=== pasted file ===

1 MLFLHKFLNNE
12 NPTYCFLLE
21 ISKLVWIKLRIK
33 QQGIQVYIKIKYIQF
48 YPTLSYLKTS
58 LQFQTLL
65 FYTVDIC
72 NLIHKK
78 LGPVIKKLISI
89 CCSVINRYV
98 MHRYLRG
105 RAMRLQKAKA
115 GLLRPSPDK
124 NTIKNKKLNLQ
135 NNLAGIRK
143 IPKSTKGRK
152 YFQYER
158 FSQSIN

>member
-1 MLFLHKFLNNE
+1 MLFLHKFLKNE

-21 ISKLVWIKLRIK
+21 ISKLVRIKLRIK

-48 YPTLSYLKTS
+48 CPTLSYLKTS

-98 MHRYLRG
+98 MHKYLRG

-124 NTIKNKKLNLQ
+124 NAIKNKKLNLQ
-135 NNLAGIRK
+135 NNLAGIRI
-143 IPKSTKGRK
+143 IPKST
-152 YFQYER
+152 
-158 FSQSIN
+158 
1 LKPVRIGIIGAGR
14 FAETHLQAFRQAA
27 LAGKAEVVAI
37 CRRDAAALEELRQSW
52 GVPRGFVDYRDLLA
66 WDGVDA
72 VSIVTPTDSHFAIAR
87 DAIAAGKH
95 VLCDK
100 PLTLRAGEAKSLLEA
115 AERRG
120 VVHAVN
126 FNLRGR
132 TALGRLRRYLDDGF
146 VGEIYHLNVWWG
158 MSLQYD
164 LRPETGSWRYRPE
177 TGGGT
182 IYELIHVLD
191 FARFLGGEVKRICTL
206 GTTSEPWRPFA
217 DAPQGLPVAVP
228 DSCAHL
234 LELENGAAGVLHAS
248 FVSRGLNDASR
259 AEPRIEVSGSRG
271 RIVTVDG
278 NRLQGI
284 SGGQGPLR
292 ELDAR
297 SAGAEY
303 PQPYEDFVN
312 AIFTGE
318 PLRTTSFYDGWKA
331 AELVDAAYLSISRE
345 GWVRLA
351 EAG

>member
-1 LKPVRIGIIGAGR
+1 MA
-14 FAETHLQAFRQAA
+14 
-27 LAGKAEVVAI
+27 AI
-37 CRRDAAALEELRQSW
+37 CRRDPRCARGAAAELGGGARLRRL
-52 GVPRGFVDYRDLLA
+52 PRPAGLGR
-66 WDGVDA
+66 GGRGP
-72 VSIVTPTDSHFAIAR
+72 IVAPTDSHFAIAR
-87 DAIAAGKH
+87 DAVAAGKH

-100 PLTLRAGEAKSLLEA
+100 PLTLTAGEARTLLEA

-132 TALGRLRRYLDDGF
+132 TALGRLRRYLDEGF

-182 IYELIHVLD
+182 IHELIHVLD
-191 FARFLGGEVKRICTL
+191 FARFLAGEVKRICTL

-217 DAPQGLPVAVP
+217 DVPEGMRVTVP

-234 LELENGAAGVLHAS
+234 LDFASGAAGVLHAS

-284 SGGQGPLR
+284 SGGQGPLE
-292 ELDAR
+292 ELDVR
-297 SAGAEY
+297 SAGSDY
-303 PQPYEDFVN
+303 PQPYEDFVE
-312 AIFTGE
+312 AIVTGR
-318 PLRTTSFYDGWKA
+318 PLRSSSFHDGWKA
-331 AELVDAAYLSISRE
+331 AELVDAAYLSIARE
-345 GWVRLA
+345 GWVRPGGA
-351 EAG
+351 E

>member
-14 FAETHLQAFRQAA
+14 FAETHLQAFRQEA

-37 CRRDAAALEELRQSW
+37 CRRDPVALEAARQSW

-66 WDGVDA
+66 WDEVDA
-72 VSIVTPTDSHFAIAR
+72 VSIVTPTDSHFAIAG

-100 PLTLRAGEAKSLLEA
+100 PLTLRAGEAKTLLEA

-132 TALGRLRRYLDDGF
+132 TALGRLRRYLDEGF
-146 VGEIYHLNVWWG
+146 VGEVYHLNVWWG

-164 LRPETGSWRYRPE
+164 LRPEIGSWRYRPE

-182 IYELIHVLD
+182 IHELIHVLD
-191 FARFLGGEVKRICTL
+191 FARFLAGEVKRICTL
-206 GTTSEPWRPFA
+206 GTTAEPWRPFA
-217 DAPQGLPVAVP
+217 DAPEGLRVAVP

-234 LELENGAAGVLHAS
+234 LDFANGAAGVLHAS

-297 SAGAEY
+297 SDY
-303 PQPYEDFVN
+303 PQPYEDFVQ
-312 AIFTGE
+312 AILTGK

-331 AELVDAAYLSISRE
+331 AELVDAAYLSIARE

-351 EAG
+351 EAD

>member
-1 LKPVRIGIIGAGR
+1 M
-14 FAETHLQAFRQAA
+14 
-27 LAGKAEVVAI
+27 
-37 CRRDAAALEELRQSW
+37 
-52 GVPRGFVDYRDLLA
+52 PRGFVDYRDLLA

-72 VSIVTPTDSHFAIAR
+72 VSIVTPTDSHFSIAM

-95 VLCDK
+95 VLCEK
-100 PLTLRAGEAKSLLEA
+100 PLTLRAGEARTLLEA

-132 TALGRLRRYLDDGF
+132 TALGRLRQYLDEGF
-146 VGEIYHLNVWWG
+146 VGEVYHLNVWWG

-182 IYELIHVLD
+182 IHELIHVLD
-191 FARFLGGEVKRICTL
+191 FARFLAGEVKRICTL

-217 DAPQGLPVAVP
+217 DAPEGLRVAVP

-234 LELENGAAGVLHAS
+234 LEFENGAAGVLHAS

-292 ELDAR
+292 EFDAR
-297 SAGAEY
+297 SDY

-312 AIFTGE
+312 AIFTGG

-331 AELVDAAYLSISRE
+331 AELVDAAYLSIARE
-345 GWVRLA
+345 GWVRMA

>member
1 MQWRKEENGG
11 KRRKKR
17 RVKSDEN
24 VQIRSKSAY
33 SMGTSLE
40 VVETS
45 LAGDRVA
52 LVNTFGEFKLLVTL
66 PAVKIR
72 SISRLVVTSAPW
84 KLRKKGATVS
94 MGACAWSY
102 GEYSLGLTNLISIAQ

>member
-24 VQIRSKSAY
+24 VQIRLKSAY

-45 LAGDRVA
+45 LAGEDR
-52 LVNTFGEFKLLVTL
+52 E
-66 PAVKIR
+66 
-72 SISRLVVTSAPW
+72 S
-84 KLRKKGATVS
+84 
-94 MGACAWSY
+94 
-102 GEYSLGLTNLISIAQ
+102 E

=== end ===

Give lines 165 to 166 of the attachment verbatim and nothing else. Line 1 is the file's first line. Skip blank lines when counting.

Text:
+27 
-37 CRRDAAALEELRQSW